In many ways, beekeepers are doing an amazing service to thousands of their neighbors by helping bees grow in population so they can pollinate our food sources.

So if you are thinking about stepping into being a beekeeper I bet you have wondered what tools might you need?

Here Are 5 Tools To Get You Started!

  1. The Amazing Astronaut like Suit! Protective Gear is an absolute must!
  2. The Smoker
  3. The Hive Tool
  4. The Bee Brush
  5. Extracting Machine

What does each of these tools do?

The Protective Gear

Image result for beekeeper suit

The Beekeeper’s protective gear is to protect the beekeeper from stings. Although some seasoned beekeepers no longer feel the need to use this gear, as you start out, it is highly recommended.

Some beekeepers think that wearing one might impact the way they can interact with the bees.

The cost of the gear is about $95.00 (US) and includes beekeepers veil pants, and jacket

Gloves cost around $35 and are very long and vented. Some beekeepers chose not to use them as they can be somewhat bulky.

As an experienced beekeeper might suggest, bees respond to the energy you put out. So knowing that you are protecting them will work in your favor.

What is the Smoker?

Image result for beekeeper smoker

The smoker for some beekeepers is the most used. It creates smoke that interrupts their communication system and calms the bees.

That allows the beekeeper to do hive inspections, and any repairs needed on the frames. Using the smoker also allows the beekeeper to extract the honey.

The smoker is also designed to protect the beekeeper’s hands. It runs around $30-40.

The Hive Tool

What is the Hive Tool?

Image result for hive tool

The hive tool has one tapered end and one curled end . They come in many bright colors so that it is easy to find!

What is the hive tool used for? It is used for inspection, to help pry open any areas stuck with propolis, helps to cut open the honeycomb, and has many endless applications for the beekeeper.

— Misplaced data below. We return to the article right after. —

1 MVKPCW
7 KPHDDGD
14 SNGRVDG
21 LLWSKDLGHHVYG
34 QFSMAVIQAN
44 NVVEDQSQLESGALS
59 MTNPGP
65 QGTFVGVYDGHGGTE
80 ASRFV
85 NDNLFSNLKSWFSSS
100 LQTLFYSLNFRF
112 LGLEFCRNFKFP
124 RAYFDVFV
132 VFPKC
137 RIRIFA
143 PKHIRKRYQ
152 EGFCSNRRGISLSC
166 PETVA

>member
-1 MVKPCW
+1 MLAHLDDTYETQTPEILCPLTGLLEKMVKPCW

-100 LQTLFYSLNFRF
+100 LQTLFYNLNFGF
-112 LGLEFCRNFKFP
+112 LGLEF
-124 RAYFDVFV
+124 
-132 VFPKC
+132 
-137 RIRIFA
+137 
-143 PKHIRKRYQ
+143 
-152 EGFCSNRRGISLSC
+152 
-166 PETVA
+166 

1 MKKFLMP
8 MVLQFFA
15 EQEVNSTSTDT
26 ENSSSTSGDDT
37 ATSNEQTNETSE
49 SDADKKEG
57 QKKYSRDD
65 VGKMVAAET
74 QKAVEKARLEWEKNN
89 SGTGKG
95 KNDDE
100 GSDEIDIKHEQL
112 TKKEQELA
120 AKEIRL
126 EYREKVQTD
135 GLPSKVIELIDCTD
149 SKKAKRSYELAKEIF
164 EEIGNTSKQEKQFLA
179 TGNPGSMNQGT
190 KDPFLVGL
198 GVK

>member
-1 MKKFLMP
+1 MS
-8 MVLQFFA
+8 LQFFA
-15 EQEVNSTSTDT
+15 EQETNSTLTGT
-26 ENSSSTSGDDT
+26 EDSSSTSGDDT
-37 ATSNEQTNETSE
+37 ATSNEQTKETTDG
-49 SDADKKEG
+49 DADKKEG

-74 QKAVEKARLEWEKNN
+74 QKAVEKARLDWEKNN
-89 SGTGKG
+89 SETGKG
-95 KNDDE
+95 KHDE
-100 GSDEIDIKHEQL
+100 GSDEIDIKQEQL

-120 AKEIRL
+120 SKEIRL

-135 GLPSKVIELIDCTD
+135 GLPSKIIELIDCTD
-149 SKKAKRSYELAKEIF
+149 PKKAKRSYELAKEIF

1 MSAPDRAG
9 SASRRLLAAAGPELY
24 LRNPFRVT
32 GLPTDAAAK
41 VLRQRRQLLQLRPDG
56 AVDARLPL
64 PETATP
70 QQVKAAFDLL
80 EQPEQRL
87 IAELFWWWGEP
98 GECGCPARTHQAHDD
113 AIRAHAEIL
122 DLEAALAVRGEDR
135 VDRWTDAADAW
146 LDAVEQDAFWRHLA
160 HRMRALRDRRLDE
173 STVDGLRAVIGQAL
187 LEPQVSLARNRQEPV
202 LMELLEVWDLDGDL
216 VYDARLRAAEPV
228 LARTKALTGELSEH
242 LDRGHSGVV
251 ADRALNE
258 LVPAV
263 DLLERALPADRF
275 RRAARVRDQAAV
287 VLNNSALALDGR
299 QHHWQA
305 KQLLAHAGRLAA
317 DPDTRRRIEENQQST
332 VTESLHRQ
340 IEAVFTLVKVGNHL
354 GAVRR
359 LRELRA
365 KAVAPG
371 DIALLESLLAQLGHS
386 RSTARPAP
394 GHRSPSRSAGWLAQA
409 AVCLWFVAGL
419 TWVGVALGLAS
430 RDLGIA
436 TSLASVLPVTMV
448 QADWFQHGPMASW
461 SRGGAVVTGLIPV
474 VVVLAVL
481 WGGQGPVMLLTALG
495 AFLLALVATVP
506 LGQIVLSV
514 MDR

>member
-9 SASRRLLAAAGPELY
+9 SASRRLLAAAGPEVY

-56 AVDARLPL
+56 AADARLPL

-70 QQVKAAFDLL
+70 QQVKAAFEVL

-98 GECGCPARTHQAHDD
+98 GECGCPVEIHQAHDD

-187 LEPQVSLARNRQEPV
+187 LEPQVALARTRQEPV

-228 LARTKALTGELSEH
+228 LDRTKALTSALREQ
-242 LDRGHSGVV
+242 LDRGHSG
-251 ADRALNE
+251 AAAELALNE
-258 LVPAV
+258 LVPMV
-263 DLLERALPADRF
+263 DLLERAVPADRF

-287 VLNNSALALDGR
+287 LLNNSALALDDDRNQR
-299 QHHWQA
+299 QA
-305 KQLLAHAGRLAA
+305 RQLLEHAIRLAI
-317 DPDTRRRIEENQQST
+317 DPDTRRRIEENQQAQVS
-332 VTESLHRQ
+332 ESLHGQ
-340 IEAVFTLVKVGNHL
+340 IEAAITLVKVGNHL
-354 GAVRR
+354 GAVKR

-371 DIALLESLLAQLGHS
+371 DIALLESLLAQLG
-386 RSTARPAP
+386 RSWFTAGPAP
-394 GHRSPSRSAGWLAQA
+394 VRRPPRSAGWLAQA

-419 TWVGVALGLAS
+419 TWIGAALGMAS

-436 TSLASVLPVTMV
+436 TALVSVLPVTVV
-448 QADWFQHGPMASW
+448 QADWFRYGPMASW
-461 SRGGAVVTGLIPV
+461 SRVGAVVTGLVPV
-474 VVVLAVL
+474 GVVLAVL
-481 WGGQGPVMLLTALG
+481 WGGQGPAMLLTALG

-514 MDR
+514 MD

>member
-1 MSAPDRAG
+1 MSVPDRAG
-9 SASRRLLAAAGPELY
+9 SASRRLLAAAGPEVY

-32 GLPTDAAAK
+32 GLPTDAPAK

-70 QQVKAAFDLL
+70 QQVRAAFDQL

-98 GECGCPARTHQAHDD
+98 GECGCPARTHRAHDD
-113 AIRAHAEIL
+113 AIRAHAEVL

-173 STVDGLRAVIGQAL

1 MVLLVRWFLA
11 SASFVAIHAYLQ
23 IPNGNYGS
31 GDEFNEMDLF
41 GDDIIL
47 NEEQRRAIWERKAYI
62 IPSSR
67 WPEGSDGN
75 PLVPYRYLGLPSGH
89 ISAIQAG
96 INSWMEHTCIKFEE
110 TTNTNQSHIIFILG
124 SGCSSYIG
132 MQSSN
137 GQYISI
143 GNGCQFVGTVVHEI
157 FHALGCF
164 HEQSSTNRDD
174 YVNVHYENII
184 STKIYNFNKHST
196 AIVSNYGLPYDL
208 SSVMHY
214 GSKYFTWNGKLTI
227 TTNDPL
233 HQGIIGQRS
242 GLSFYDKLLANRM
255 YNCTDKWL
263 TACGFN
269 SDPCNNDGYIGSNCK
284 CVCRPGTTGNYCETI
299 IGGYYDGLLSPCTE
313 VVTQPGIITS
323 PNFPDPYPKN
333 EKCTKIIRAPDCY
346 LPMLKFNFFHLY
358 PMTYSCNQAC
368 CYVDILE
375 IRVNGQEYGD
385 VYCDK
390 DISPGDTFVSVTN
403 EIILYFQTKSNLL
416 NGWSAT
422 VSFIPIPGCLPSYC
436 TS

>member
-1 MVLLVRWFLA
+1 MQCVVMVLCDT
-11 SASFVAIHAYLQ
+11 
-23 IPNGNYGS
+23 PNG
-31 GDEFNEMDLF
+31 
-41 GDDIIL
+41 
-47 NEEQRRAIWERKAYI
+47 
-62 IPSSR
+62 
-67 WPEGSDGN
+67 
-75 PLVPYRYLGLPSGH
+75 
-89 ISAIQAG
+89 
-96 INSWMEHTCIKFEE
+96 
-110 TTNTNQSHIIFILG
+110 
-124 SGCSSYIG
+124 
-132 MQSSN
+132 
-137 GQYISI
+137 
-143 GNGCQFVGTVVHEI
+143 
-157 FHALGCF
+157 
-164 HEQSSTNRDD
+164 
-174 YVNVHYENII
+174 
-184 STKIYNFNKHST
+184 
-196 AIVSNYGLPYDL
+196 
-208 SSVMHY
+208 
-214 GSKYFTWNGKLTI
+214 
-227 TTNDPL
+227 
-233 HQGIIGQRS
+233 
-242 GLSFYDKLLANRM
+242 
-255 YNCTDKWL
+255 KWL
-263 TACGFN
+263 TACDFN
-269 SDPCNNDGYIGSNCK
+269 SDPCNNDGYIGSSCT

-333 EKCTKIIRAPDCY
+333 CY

They usually are quite inexpensive running around $7.

The Bee Brush!

Image result for bee brush

The bee brush is designed to help the beekeepers move the bees away from areas that need repair. It has very soft bristles.

Some beekeepers do not use the brush for it could impact the health of the bees.

The cost of the bee brush runs about $6. And you can decide if you are comfortable or not working with this brush.

Extracting Machine

There is a manual machine or an electric option.

Using centrifugal force the honey is pushed out of the comb and into containers. Usually, people rent these machines for about $25 per weekend.

But if you wish to have your own machines after you have been in business for a bit, you can easily find them.

With all of these tools, you decide what physically works best for your needs and the bees.

Hope this was helpful information.

What Does A Beekeeper Do?

The work of the Beekeeper is vital
A beekeeper at work with a hive.

First Off, What is a Beekeeper?

A beekeeper refers to the person who keeps honey bees in hives or other receptacles. Beekeepers are also known as honey farmers or apiarists.

What Kind of Training Does A BeeKeeper Need?

A high school diploma is quite enough. But there is also the ability to get degrees in Apiary and beekeeping if people want to do this professionally or for reasons of research.

For the backyard enthusiast, there are online courses to help get you started.

Anyone who wants to become a beekeeper can. You just need to educate yourself on all aspects of Beekeeping and honey making.

How Much Time Does It Take To Be A Beekeeper?

During the winter there is little to do. So it is mainly seasonal work. An experienced beekeeper can expect to spend anywhere from 10-35 minutes per week per beehive.

A beekeeper also provides services to vegetable and fruit farmers for pollination by raising Queen bees to sell to farmers.

What Is The Job of The Beekeeper?

  1. The Beekeeper manages the bees.
  2. It is their job to monitor the hives
  3. Remove the honey for human consumption